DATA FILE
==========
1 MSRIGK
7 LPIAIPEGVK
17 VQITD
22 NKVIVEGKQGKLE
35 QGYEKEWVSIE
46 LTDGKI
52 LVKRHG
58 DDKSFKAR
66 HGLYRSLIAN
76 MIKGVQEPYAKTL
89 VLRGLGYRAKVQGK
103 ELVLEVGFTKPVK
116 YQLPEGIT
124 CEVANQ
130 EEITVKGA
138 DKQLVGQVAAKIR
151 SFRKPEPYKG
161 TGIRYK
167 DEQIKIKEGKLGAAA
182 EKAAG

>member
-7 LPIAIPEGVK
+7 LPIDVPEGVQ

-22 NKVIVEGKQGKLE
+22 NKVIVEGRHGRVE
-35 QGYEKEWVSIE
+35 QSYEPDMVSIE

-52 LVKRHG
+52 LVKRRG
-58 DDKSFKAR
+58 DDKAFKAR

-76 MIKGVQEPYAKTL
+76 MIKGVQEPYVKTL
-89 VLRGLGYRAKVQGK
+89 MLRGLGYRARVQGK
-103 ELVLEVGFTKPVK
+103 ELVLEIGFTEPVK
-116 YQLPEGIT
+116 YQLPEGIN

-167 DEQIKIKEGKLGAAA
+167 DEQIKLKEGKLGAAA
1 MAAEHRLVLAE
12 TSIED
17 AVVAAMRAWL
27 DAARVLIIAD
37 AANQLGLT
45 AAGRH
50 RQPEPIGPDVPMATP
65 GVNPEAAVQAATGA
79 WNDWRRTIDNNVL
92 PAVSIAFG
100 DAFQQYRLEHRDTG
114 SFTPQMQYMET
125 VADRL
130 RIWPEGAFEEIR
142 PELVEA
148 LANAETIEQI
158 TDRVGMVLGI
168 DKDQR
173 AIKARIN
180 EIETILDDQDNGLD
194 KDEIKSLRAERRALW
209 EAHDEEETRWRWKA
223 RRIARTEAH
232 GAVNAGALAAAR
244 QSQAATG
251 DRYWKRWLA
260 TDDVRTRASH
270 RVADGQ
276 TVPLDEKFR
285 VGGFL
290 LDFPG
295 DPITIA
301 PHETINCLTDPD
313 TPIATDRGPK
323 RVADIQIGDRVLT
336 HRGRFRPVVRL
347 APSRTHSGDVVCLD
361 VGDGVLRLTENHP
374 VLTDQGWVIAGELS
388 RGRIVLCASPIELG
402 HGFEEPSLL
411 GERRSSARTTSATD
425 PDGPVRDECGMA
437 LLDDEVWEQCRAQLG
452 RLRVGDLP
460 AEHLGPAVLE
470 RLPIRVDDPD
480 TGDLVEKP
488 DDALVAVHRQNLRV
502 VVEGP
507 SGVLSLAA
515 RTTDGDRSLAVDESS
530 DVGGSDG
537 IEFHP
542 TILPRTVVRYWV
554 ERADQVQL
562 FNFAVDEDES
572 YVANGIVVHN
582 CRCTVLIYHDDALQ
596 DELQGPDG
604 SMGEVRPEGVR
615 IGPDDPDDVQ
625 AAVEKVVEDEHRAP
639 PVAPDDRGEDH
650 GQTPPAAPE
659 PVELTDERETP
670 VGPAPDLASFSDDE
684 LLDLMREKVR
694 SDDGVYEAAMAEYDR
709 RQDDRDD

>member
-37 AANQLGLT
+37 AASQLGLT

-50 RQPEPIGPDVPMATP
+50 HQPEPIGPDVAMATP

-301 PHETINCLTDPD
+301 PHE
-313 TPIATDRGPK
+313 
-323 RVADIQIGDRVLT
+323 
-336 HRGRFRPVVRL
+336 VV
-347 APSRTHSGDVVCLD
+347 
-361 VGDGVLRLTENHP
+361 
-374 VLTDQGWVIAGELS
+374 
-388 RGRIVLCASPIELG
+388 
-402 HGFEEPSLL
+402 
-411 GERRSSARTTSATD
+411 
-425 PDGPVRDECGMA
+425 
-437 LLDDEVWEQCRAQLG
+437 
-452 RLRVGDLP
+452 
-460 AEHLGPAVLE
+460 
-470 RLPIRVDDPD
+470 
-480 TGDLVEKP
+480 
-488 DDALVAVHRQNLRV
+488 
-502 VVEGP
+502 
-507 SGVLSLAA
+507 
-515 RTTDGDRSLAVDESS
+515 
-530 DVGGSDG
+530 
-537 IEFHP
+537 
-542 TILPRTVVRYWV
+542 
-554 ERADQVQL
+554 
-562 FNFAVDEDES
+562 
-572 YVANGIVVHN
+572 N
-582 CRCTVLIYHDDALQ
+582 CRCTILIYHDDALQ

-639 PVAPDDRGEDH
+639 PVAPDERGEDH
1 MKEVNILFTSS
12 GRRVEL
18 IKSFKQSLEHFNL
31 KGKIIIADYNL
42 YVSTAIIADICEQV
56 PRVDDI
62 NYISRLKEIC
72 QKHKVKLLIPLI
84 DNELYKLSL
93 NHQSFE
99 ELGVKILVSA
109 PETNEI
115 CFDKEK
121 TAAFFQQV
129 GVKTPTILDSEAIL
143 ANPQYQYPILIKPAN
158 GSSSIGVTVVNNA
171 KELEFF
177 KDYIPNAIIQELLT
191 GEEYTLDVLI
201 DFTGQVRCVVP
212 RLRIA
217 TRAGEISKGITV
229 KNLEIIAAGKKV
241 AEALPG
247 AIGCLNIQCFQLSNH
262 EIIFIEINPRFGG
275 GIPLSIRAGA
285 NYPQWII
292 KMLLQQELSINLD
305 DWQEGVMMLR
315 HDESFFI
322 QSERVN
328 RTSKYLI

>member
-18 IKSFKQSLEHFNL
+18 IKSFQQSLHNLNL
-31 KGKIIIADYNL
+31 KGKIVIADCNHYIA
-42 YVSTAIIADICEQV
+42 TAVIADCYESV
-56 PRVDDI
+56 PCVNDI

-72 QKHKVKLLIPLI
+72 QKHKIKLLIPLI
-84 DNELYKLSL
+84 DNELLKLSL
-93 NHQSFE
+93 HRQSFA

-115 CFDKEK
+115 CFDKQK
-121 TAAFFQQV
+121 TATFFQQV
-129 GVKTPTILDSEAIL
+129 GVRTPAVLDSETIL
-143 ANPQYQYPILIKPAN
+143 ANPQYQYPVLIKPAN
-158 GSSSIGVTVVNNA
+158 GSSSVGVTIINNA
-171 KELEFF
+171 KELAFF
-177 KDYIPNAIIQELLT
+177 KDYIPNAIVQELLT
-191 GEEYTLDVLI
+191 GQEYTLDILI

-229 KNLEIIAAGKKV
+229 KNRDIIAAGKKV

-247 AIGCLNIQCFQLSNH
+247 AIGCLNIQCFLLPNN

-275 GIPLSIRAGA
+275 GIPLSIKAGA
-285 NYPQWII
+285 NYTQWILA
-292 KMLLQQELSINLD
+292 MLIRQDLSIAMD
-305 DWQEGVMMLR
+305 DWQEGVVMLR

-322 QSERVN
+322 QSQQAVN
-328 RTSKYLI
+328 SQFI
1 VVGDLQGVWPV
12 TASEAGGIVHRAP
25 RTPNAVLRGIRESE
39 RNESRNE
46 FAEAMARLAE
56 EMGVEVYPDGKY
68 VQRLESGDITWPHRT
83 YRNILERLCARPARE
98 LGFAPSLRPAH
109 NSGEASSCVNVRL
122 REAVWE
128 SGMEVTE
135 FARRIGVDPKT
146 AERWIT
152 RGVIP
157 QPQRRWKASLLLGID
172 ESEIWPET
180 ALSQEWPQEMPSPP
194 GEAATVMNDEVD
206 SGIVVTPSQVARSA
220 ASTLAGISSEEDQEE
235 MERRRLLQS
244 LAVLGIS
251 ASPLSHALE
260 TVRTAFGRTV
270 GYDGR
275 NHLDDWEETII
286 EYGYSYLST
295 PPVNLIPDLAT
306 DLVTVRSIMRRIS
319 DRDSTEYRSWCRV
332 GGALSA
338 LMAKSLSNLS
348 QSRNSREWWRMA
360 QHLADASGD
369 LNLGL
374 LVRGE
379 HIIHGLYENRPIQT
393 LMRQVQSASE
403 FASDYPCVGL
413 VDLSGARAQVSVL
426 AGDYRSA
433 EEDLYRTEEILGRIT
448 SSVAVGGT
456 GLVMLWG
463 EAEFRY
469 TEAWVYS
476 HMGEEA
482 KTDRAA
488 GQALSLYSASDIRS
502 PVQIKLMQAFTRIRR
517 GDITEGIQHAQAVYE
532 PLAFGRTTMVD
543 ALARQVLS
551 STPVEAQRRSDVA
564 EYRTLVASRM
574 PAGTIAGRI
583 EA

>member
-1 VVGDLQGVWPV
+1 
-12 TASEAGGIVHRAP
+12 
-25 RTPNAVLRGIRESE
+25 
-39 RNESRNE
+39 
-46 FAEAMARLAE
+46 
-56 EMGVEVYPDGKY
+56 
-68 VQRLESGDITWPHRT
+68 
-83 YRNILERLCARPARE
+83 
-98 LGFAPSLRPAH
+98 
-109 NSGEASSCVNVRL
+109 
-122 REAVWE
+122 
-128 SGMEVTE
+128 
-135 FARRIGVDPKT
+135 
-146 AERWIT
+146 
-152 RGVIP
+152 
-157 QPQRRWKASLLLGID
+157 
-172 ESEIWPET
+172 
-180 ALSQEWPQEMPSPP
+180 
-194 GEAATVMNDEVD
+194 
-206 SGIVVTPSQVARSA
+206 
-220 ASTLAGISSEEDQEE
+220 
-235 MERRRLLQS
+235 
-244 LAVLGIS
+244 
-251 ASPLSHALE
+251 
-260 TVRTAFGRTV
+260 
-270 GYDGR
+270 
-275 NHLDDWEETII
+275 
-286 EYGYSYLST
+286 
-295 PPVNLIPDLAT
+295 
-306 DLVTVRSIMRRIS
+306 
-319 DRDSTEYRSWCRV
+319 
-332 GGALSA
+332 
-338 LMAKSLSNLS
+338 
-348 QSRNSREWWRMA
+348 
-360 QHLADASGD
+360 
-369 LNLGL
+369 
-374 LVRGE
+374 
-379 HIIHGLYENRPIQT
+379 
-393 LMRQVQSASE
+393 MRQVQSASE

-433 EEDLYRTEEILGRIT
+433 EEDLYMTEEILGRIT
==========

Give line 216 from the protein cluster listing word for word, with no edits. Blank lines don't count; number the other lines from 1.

-72 QKHKVKLLIPLI